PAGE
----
The Murky Evidence For and Against the Death Penalty as Deterrence
The Supreme Court looked at death penalty as deterrent arguments before ruling to reaffirm its constitutionality in Baze v. Rees this term. The opinion [pdf] cited research by both Cass R. Sunstein (arguing that the data points to deterrence) and Justin Wolfers (no deterrence).
As two of the supposed flag bearers for the competing views cited by the court, Sunstein and I thought it worth poring over the data to see what we agree on. It turns out there’s a lot of agreement between us:
“In short, the best reading of the accumulated data is that they do not establish a deterrent effect of the death penalty.”
Wolfers and Sunstein have an OpEd in the WaPo today titled A Death Penalty Puzzle:
To support their competing conclusions on the legal issue, different members of the court invoked work by each of us on the deterrent effects of the death penalty. Unfortunately, they misread the evidence.
Justice John Paul Stevens cited recent research by Wolfers (with co-author John Donohue) to justify the claim that “there remains no reliable statistical evidence that capital punishment in fact deters potential offenders.” Justice Antonin Scalia cited a suggestion by Sunstein (with co-author Adrian Vermeule) that “a significant body of recent evidence” shows “that capital punishment may well have a deterrent effect, possibly a quite powerful one.”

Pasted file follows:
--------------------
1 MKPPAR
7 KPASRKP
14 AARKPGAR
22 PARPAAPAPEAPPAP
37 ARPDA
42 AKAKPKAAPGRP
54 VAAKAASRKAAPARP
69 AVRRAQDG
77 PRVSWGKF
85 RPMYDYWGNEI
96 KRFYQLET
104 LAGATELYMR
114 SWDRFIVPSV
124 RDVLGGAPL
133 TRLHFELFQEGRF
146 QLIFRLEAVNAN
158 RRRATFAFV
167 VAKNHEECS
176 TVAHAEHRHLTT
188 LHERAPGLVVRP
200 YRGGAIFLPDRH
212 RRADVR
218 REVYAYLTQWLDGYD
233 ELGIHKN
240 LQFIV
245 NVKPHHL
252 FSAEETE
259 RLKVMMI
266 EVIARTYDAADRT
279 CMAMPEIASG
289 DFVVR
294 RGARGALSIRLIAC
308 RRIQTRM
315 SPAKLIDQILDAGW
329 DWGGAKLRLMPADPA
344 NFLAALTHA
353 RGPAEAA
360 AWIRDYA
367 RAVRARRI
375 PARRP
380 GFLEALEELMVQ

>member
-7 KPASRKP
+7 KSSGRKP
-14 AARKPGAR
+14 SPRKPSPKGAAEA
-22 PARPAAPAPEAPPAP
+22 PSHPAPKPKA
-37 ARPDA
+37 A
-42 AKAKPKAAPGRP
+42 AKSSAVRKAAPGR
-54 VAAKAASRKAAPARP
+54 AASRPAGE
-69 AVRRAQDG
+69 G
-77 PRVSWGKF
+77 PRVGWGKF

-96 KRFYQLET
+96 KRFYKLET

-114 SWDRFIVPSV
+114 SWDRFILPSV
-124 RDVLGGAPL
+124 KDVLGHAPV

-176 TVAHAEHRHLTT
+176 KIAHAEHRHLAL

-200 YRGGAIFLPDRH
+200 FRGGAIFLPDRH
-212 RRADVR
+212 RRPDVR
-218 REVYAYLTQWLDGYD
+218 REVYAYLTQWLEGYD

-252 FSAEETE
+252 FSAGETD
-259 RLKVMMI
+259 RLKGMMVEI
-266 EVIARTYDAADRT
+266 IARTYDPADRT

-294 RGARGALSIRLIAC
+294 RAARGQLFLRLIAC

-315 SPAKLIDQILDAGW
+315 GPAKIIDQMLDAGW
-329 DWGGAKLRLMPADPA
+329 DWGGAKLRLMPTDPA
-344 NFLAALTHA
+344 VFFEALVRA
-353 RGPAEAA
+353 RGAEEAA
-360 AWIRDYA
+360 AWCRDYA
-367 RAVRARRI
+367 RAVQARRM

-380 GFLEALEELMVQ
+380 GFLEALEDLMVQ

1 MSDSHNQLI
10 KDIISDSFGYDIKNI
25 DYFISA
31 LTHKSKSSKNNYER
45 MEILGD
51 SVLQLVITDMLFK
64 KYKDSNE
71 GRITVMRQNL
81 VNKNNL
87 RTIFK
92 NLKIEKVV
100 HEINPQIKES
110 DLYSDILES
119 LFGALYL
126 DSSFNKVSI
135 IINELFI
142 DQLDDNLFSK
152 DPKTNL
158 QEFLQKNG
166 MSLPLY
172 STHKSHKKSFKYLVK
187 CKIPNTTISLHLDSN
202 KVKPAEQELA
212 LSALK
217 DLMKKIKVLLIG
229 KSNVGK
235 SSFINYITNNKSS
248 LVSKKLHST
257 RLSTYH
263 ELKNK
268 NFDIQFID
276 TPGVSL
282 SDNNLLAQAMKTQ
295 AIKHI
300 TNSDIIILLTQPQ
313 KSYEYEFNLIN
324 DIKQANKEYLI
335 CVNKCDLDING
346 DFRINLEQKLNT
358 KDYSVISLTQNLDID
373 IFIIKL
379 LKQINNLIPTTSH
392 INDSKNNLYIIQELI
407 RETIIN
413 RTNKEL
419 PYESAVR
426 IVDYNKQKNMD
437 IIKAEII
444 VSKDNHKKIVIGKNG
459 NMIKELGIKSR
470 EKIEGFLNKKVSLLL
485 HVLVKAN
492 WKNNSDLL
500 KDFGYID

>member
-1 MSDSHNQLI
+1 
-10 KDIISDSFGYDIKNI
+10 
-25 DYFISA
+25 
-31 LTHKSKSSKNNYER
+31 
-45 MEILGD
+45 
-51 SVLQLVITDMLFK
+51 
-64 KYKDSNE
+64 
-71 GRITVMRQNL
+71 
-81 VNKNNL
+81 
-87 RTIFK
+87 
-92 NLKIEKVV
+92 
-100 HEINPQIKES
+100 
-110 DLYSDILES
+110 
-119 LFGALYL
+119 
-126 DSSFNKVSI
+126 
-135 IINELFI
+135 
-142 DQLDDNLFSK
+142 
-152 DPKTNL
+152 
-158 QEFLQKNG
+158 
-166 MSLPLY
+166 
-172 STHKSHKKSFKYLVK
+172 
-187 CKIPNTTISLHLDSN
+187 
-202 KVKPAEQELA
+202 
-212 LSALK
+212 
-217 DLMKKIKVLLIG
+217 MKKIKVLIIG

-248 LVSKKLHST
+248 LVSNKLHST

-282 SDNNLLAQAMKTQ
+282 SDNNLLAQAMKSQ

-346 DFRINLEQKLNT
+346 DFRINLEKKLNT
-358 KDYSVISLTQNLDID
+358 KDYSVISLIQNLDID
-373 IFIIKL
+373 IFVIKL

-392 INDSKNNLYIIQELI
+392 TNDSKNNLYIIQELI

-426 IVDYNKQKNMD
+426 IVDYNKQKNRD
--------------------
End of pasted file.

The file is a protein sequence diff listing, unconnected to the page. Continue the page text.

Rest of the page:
What does the evidence actually say?
After a very interesting review their conclusion is… inconclusive:
The number of homicides is so large, and varies so much year to year, that it is impossible to disentangle the effects of execution policy from other changes affecting murder rates. Moreover, execution policy doesn’t change often or much. Just as a laboratory scientist with too few experimental subjects cannot draw strong conclusions, the best we can say is that homicide rates are not closely associated with capital punishment. On the basis of existing evidence, it is especially hard to justify claims about causality.
Justice Stevens argues, “In the absence of such evidence, deterrence cannot serve as a sufficient penological justification for this uniquely severe and irrevocable punishment.” Perhaps. But the absence of evidence of deterrence should not be confused with evidence of absence.
Why are we talking deterrence anyway?
A prominent line of reasoning, endorsed by several justices, holds that if capital punishment fails to deter crime, it serves no useful purpose and hence is cruel and unusual, violating the Eighth Amendment. This reasoning tracks public debate as well. While some favor the death penalty on retributive grounds, many others (including President Bush) argue that the only sound reason for capital punishment is to deter murder.
We concur with Scalia that if a strong deterrent effect could be demonstrated, a plausible argument could be made on behalf of executions. But what if the evidence is inconclusive?
We are not sure how to answer that question. But as executions resume, the debates over the death penalty should not be distorted by a misunderstanding of what the evidence actually shows.
For more, Wolfers’ Freakonomics blog post has a wealth of rich links. Check it out!